As we are doing this, the goal once again is to look for the most profitable lines. While this is of high importance against very skilled opponents, once again, the more mistakes that our opponents make, and the bigger mistakes they make, the more they can be exploited, and the more opportunities for better alternative lines there will be.
This Is Nowhere Near As Difficult As You May Think
Although the task of finding the most profitable approach may seem overwhelming, the trick here is to look to find the biggest weaknesses that an opponent may have, and then look to exploit these weaknesses. There often are several weaknesses that we have to choose from, so the task then becomes to look to take advantage of the one that will likely give us the most profit.
This will often take us away from the beaten path that is preached. It is wise to question everything though, at least from the perspective of what may be better. A simple example is whether to raise the blinds or not. Most players do so automatically, as a matter of course, but it's generally a mistake to raise players who will fold to a raise but will play too loosely, paying too much for draws post flop and showing down weak hands where they will pay on all three streets post flop.
So in a case like this, it can even be a big mistake to raise your button. It also can be a mistake anytime we cause an opponent to fold whenever it is more profitable over time to keep them in the hand. By the same token, it's a mistake to not get them to fold when it would be more profitable to do so, for instance when we're bluffing.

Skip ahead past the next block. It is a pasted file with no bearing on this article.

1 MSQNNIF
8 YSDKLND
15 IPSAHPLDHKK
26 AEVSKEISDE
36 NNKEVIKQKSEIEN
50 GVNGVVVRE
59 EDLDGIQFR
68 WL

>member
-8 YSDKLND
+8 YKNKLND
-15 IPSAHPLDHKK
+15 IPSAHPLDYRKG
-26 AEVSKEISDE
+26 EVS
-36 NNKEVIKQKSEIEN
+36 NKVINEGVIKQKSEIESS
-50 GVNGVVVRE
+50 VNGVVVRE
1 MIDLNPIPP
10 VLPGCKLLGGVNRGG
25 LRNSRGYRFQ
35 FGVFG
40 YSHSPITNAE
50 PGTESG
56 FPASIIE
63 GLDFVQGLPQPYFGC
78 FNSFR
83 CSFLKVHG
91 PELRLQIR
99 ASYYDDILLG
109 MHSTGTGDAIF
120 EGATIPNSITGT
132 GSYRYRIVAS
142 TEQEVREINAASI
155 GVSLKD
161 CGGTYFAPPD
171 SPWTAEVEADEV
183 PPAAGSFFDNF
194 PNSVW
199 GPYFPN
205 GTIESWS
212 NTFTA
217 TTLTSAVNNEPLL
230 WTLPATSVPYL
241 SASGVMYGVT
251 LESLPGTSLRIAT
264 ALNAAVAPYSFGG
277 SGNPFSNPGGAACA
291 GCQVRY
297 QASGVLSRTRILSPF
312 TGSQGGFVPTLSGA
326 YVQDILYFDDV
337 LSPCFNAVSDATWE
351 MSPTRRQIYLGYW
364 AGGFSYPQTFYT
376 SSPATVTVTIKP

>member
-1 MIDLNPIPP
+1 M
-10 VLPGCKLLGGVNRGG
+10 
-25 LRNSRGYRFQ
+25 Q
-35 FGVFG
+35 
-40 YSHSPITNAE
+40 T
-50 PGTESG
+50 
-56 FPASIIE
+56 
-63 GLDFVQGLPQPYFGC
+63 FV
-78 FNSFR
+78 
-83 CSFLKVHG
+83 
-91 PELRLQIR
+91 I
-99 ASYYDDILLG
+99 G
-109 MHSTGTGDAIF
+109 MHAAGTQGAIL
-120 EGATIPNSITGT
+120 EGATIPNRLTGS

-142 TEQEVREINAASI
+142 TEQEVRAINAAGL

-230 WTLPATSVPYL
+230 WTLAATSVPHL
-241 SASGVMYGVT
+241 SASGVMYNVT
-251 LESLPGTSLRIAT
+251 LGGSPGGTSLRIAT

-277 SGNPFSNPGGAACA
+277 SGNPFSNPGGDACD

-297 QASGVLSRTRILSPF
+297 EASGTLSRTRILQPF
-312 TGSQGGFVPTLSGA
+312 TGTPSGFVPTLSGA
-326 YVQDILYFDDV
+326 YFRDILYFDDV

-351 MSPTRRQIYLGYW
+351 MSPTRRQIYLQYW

So to get on the right track here, it's necessary for us always to look to what we are doing here and keep both hands on the wheel and both of our eyes on the road, which requires not just a passing glance every now and then, but our full attention.
Ken's Guide To Winning Poker - Index
Starting With A Solid Foundation
- What Are We Looking To Accomplish At The Poker Table?
- Ensuring That You're Setting Yourself Up For Success
- The Proper Way To Build Your Bankroll With Free Money
- The Keys To Effective Bankroll Management
- Managing Your Overall Poker Time Effectively
- Getting A Good Grasp On The Mental Side Of Poker
- The Importance Of Playing Your Opponents
- An Introduction To Using Poker Statistics
- Further Considerations To Finding The Right Path With Stats
- Using Poker Stats To Create Big Advantages At The Table
- Exploiting Players' Specific Weaknesses
- Exploiting People's Tendencies To Fold Too Often
- Exploiting People's Tendencies To Not Fold Enough
- Looking To Show Down Better Cards Than Our Opponents
- The True Nature and Importance of Aggression - Part 1
- The True Nature and Importance of Aggression - Part 2
- The True Nature and Importance of Aggression - Part 3
- The True Nature and Importance of Aggression - Part 4
- The Importance Of Position - Part 1
- The Importance Of Position - Part 2
- The Importance Of Position - Part 3
- The Misconceptions Of Playing Out Of Position
- Tactics For Playing Out Of Position
- Combating Aggression Out Of Position
Various Poker Strategies
- Considerations In Game Selection
- Balancing Your Playing And Learning At The Table
- Continuation Betting
- Introduction To Hand Planning
- Looking For Chinks In Your Opponents' Armor
- Seeking Our The Most Profitable Moves
- Using Position To Manipulate Players